Cynthia V. Burek, 2019. "Archibald Geikie: his influence on and support for the roles of female geologists", Aspects of the Life and Works of Archibald Geikie, J. Betterton, J. Craig, J. R. Mendum, R. Neller, J. Tanner
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This chapter explores the interaction between Archibald Geikie and female geologists in their many different roles and within the social context of his life and time (1835–1924). The roles adopted by female geologists altered around 1875 when there was a change in the educational and legal background. Geikie’s attitude to female fieldwork and research publications changes through time too. His life is divided up into five different stages according to his ability to support and influence female geologists in their roles as researchers, lecturers, wife assistants and students. Case studies of both single and married women are explored looking at the influence and interaction they had with Archibald Geikie. They include Maria Ogilvie Gordon, Catherine Raisin, Annie Greenly, Gertrude Elles, Ethel Skeat and Ethel Wood. Geikie seems to have accepted most of the roles that women undertook and supported them wherever he could.
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Aspects of the Life and Works of Archibald Geikie
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Sir Archibald Geikie (1835–1924) was one of the most distinguished and influential geologists of the late nineteenth and early twentieth centuries. He was Director-General of the Geological Survey of Great Britain, President of the Geological Society of London, President of the British Association, Trustee of the British Museum and President of the Royal Society. He was also an accomplished writer, a masterful lecturer and a talented artist who published over 200 scientific papers, books and articles.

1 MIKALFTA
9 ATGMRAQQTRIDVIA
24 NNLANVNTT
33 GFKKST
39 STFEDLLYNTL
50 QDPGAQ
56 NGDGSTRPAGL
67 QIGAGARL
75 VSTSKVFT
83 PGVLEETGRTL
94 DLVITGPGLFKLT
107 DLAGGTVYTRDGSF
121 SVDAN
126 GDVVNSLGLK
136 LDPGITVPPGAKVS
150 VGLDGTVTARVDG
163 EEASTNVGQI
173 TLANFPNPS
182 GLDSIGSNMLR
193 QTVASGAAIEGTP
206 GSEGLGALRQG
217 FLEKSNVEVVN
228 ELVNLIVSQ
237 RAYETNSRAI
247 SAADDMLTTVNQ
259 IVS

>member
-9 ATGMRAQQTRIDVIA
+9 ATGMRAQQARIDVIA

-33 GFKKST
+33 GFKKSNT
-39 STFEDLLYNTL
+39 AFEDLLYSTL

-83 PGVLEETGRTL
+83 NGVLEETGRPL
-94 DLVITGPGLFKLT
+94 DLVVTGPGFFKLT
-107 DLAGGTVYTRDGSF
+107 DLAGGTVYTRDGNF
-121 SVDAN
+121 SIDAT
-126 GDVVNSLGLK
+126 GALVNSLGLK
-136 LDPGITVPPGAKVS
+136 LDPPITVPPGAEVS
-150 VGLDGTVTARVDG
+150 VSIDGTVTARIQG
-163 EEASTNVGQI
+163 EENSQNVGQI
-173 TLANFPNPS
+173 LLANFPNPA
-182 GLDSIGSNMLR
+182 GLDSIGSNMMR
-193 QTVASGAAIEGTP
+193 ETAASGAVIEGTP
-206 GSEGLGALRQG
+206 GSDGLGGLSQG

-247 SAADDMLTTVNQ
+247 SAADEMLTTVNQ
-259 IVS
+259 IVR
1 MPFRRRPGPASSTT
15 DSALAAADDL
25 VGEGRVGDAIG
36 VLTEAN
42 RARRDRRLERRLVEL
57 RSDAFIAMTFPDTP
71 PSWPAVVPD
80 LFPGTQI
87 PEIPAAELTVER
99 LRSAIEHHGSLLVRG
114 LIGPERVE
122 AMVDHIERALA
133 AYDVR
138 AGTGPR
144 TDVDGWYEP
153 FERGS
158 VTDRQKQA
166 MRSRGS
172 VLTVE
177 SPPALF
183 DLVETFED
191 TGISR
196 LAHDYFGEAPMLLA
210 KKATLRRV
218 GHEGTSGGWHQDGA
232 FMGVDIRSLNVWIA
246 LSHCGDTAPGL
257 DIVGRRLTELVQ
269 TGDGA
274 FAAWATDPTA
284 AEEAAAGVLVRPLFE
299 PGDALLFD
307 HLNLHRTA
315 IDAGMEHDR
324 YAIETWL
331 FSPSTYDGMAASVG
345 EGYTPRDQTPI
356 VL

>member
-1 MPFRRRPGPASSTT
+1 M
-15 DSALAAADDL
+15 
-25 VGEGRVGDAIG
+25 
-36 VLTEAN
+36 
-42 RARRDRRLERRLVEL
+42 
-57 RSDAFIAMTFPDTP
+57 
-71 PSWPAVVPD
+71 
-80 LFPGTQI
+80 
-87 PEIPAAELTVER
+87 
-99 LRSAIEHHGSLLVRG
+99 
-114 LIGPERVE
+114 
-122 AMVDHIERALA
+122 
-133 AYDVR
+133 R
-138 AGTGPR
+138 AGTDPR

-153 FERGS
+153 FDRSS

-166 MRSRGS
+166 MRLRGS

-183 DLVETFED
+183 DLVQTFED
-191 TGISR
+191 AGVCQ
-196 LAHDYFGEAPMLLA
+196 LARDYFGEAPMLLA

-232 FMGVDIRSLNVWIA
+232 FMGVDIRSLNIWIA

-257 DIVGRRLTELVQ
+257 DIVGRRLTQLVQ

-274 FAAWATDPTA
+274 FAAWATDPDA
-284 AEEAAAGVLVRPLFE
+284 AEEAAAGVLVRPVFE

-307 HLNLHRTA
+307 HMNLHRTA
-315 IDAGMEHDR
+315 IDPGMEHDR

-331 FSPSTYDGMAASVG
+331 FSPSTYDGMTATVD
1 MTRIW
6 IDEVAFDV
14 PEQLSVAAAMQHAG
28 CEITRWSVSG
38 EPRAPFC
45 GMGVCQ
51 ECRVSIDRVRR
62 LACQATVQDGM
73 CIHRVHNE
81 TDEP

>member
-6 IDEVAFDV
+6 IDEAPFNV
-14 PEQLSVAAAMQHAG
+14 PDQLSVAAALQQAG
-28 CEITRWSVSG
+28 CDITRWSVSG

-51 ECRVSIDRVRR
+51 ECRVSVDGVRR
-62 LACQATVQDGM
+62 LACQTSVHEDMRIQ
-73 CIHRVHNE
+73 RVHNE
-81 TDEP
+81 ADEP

The papers in this volume examine aspects of Geikie’s life and works, including his family history, his personal and professional relationships, his art, and his contributions as a field geologist and administrator. Together, they provide a deeper understanding of his life, his career and his contribution to the development of Geology as a scientific discipline. Much of the research is based on primary sources, including previously unpublished manuscripts, donated in part by members of the family to the Haslemere Educational Museum, UK.